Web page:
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  • Writer's pictureNicole Salter

The Pantene ProV dilemma

At a recent flea market, I met a fellow vendor who has stopped using shampoo of any kind. She only washes her hair with clay. As I listened with interest to her process, a corner of my mind began to fantasize about the masses of creamy bubbles available to me at any time in the nearest bottle of Pantene. I began to wonder: Is this obsession with natural really necessary - or are we going too far?


Does anyone else remember when two-in-one shampoo was first introduced to the mass market? It was called Pert Plus, it was green and smelled great, and I bet the ingredients list was a mile of unpronounceable words. People weren't as worried about synthetic additives back then. But it seems like today, little has changed. While it's definitely possible to buy shampoos that are cleaner and greener - i.e. no sulphates, no parabens, nothing outright toxic - there are still non-naturally derived ingredients, like Phenoxyethanol, Polyquaternium-7 and PEG-150 Pentaerythrityl Tetrastearate, even in most so-called "natural" shampoos.

Is this a bad thing?

It depends on your perspective. If you are actively pursuing a reduction in your carbon footprint, are deeply concerned about the environment, want to protect your children from toxic overload, or have medical conditions/allergies/sensitivities that require you to use the most natural products possible, these additives are definitely a problem. The sheer amount of synthetic chemicals in just about everything we consume - from VOCs coming out of the carpeting to preservatives in processed food to pollution in the air - should be concerning to anyone.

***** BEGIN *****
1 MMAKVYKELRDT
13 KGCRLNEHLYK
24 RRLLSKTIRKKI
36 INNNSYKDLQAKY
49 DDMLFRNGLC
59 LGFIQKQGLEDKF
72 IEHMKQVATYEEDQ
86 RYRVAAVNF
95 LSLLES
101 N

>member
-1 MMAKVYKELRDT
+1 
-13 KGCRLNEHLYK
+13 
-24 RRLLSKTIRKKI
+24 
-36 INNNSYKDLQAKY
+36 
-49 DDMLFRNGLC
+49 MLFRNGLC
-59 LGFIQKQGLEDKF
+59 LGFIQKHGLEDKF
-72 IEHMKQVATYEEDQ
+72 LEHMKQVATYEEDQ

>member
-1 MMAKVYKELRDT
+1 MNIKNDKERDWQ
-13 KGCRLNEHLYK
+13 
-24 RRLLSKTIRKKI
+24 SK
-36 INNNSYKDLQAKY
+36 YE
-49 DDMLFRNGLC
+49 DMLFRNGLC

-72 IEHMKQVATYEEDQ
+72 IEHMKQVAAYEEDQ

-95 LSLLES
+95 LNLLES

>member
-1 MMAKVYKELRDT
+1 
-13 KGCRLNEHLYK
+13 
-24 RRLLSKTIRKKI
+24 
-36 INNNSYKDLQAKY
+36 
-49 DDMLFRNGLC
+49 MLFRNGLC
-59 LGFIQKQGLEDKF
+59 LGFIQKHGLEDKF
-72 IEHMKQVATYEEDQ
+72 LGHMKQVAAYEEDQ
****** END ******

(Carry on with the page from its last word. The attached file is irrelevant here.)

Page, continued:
At the same time, we want our skin care products to deliver in certain way. I call it the Pantene ProV dilemma: We have been brainwashed to expect products to do things and work in ways no truly natural product could. For example, moisturizers should penetrate, not sit on top of the skin (impossible for a pure emollient). They should smell intensely strong, bubble up extraordinarily, last forever on the shelf - and if they don't, we aren't happy.

At this point we have to make some decisions about what to do. Do we throw up our hands and say 'Well these horrible chemicals are everywhere and there is nothing I can do about it, let's go buy some Old Spice' or do we decide to try to find viable alternatives? Does finding alternatives mean sacrificing high-performing products for ones that don't really work?

I personally don't believe it has to be that way. For me and my family, it is about balance: yes, I want a lot of lather when I wash my hair, so I'm not going to be using clay or going 'no poo' anytime soon. But I don't feel the need to use fake bubbles in the tub when natural mineral salt is a vastly superior bath additive. No, I don't mind a touch of synthetic colour in a product; I don't necessarily need it, but it doesn't bother me in an otherwise natural skin care product. The same goes for synthetic fragrance. As long as not everything I'm using contains phthalates, surfactants or other chemicals, I feel I am doing well.

This is the philosophy behind SaltZ: A cleaner, greener option for your skin care needs that still performs well. Many of our products are 100% natural, and we are certainly going in that direction with everything that isn't. If we can't make it look great and perform well with a maximum of 1 or 2 additives that we consider acceptable, then we won't make it at all. That way you know every bar of soap, every bath soak, every mask or scrub, is going to work for you - without harming you, without hype.

There's a time and a place for ProV - and a time and a place for SaltZ as well! What is your stance on the natural skin care issue? Leave a comment below.

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